Spring 2014 Meeting Online Resources
Wondering about how you can join the conversations going on at the Spring 2014 national meeting? There will be several ways to stay connected online. The list below provides an overview of meeting-related resources:
- Follow live updates on Facebook and Twitter during the events.
- Watch for session recaps on the Westar blog at the end of each day.
- Listen to the Christianity Seminar voting session live online, Saturday, March 23rd, from 2:00 to 3:30 pm (Pacific Standard Time). Can’t join us live? There will also be an audio file—available until June 18, 2014—with visuals of the questions as they were being formulated.
Check the Spring Meeting program page regularly throughout March and April for meeting-related resources. This spring’s theme is Archaeology: Rewriting Early Christian History, featuring guest speakers Jodi Magness, L. Michael White, Milton Moreland, and Kathryn Gin Lum.
New Religion for Life Podcasts:
Fellows Shelly Matthews & Jason BeDuhn
Pastor John Shuck of First Presbyterian Church in Elizabethton, Tennessee, recently interviewed two Westar Fellows on his radio program Religion for Life. Both Jason BeDuhn and Shelly Matthews have published books in the past year that ask important questions about how the early Jesus movement formed into Christianity as we know it today.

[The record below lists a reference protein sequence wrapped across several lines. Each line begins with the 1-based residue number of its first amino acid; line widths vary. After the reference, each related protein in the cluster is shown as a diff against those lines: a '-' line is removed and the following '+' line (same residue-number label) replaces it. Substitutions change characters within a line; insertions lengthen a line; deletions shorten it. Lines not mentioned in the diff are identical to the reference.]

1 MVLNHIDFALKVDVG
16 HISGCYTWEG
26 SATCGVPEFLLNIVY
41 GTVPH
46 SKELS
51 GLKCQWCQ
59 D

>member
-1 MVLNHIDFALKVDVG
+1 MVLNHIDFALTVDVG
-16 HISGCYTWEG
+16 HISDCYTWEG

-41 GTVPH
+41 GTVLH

BeDuhn’s book The First New Testament: Marcion’s Scriptural Canon reconstructs the earliest version of the New Testament for the first time in a modern language. As Jason explains in his interview, the last attempt to do so was ninety years ago by Adolf von Harnack, in Greek. Matthews’ book The Acts of the Apostles: Taming Tongues of Fire looks at Acts as “idealized history” and asks how the author tamed the egalitarian Jesus movement to make it more palatable to the elite.
March/April 2014 Issue of The Fourth R
A new issue of The Fourth R is now available! Many of the articles featured in this issue touch on mythology and modern life. Is there still a place for mythology today? What was and is the value of a myth?
“Where Have You Laid Him?”
A Plea to Study Christian Origins
Includes an audio clip from the Fall 2013 national meeting
Revelations about the historical Jesus, Christian origins, and related topics can come as a shock. To cite a few common surprises, often the first to startle people into historical consciousness, consider these: Matthew and Luke relied on Mark to write their gospels. Furthermore, since the names Matthew, Mark, Luke, and John were assigned to gospels by believers, not appended to the manuscript as in modern times, we don’t really know who wrote the gospels. The Apostle Paul certainly wrote some of the letters attributed to him, but some letters are almost universally rejected: 1 & 2 Timothy and Titus, for example. Likewise, the Jesus Seminar is famous for pointing out that Jesus didn’t say every word attributed to him in the New Testament.
Such information might not be upsetting to someone who sees the Bible as literature or as a collection of texts. But for those of us who were raised within the Christian tradition, or surrounded by it in our culture, we can be left reeling. As one person asked recently at a Westar event, “What am I supposed to take home from this?”